Emerging role of calcium-activated potassium channel in the regulation of cell viability following potassium ions challenge in HEK293 cells and pharmacological modulation.

PLoS One 2013 16;8(7):e69551. Epub 2013 Jul 16.

Department of Pharmacy-Drug-Science, University of Bari, Bari, Italy.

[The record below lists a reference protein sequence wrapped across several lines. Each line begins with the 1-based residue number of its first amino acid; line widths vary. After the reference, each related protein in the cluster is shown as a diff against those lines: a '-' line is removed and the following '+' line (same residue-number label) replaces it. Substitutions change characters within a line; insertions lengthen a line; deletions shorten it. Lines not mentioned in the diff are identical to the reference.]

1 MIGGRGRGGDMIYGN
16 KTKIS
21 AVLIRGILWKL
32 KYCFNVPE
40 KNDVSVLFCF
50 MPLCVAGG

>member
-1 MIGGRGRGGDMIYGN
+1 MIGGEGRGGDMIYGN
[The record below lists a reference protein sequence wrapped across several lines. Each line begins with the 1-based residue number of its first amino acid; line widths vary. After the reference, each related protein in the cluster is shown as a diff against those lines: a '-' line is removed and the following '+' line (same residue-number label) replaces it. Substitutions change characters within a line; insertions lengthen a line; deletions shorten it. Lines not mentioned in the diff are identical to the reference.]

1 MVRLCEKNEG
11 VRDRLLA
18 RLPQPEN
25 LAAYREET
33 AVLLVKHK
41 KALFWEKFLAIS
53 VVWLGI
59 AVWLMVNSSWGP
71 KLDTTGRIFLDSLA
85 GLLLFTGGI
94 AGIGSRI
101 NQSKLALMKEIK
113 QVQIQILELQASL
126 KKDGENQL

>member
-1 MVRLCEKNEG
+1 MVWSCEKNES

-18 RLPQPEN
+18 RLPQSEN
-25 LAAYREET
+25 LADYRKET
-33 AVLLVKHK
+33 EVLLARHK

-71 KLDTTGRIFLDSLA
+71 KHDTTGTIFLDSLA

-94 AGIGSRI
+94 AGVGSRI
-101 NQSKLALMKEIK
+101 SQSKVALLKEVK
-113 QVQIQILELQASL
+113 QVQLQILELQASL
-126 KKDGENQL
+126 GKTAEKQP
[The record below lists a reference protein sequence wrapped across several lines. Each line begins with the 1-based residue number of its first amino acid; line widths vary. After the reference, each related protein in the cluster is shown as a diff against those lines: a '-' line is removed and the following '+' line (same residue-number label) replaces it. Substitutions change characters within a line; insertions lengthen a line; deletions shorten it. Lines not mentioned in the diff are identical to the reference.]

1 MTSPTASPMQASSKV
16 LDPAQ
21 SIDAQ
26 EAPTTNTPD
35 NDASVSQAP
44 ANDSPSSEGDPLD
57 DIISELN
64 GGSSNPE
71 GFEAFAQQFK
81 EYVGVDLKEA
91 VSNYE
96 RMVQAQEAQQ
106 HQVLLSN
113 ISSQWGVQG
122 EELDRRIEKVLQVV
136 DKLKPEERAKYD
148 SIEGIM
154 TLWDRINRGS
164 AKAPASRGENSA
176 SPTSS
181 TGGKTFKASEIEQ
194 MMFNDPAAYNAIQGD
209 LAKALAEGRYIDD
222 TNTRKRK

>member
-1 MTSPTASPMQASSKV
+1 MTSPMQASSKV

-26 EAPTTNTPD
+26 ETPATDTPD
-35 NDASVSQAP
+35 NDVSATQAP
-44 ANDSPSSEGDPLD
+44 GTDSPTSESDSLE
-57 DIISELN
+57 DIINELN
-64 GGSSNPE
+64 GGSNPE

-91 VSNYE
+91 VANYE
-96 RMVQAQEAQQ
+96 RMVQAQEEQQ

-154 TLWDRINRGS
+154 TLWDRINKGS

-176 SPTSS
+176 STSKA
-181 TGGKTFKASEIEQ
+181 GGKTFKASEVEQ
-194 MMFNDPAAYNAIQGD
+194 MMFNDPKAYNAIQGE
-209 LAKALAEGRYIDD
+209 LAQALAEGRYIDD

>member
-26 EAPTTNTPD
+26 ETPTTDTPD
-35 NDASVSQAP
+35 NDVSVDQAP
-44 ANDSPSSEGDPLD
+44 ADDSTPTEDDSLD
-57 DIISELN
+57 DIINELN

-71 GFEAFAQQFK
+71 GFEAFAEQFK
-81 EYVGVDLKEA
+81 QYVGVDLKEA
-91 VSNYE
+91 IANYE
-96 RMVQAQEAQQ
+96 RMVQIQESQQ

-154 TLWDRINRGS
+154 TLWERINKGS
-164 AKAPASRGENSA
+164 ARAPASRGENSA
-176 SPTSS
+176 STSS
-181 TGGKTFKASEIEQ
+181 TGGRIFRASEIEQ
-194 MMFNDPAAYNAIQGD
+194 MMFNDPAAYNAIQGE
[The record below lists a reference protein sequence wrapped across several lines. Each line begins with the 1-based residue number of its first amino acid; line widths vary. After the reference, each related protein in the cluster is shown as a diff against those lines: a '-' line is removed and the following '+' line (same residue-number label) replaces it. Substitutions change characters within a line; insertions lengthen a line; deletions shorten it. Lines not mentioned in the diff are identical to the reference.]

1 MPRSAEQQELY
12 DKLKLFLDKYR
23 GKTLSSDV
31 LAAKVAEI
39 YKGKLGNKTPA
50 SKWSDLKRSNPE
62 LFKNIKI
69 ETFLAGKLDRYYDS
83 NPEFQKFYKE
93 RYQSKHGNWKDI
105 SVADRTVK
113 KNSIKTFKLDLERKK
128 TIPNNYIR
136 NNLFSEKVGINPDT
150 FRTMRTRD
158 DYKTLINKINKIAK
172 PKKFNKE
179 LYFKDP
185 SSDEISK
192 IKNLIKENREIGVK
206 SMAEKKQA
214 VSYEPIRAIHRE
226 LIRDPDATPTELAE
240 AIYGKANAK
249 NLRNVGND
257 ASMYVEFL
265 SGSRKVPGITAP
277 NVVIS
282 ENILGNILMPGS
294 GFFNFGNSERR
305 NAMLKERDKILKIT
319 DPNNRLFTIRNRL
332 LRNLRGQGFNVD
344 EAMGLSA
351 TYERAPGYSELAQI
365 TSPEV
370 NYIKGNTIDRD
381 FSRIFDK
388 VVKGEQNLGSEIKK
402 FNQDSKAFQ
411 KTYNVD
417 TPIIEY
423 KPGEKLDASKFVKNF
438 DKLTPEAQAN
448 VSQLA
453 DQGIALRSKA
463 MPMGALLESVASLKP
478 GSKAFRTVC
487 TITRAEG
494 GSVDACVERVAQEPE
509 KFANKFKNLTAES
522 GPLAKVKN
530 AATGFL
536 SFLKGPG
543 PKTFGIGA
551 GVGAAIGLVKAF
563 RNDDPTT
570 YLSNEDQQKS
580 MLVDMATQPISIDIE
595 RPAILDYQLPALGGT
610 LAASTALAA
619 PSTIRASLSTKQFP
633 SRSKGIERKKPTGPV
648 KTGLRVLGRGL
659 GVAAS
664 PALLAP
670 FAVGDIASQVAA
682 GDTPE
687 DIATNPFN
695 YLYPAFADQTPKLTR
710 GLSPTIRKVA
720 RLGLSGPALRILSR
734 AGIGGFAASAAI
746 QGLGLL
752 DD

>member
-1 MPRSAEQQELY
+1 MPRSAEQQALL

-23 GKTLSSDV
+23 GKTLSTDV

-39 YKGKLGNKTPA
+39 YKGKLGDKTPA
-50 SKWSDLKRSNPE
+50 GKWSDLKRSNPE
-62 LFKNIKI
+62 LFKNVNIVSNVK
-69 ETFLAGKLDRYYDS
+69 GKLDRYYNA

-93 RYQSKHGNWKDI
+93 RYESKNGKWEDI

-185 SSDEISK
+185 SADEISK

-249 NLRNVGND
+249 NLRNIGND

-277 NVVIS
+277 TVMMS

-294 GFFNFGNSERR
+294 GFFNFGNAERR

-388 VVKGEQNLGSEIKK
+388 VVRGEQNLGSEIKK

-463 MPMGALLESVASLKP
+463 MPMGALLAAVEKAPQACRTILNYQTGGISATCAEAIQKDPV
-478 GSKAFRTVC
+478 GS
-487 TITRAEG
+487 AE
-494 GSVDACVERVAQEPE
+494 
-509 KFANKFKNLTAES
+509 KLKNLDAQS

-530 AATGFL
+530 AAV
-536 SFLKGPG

Emerging evidences suggest that Ca(2+)activated-K(+)-(BK) channel is involved in the regulation of cell viability. The changes of the cell viability observed under hyperkalemia (15 mEq/L) or hypokalemia (0.55 mEq/L) conditions were investigated in HEK293 cells expressing the hslo subunit (hslo-HEK293) in the presence or absence of BK channel modulators. The BK channel openers(10(-11)-10(-3)M) were: acetazolamide(ACTZ), Dichlorphenamide(DCP), methazolamide(MTZ), bendroflumethiazide(BFT), ethoxzolamide(ETX), hydrochlorthiazide(HCT), quercetin(QUERC), resveratrol(RESV) and NS1619; and the BK channel blockers(2 x 10(-7)M-5 x 10(-3)M) were: tetraethylammonium(TEA), iberiotoxin(IbTx) and charybdotoxin(ChTX). Experiments on cell viability and channel currents were performed using cell counting kit-8 and patch-clamp techniques, respectively. Hslo whole-cell current was potentiated by BK channel openers with different potency and efficacy in hslo-HEK293. The efficacy ranking of the openers at -60 mV(Vm) was BFT> ACTZ >DCP ≥RESV≥ ETX> NS1619> MTZ≥ QUERC; HCT was not effective. Cell viability after 24 h of incubation under hyperkalemia was enhanced by 82+6% and 33+7% in hslo-HEK293 cells and HEK293 cells, respectively. IbTx, ChTX and TEA enhanced cell viability in hslo-HEK293. BK openers prevented the enhancement of the cell viability induced by hyperkalemia or IbTx in hslo-HEK293 showing an efficacy which was comparable with that observed as BK openers. BK channel modulators failed to affect cell currents and viability under hyperkalemia conditions in the absence of hslo subunit. In contrast, under hypokalemia cell viability was reduced by -22+4% and -23+6% in hslo-HEK293 and HEK293 cells, respectively; the BK channel modulators failed to affect this parameter in these cells. In conclusion, BK channel regulates cell viability under hyperkalemia but not hypokalemia conditions. BFT and ACTZ were the most potent drugs either in activating the BK current and in preventing the cell proliferation induced by hyperkalemia. These findings may have relevance in disorders associated with abnormal K(+) ion homeostasis including periodic paralysis and myotonia.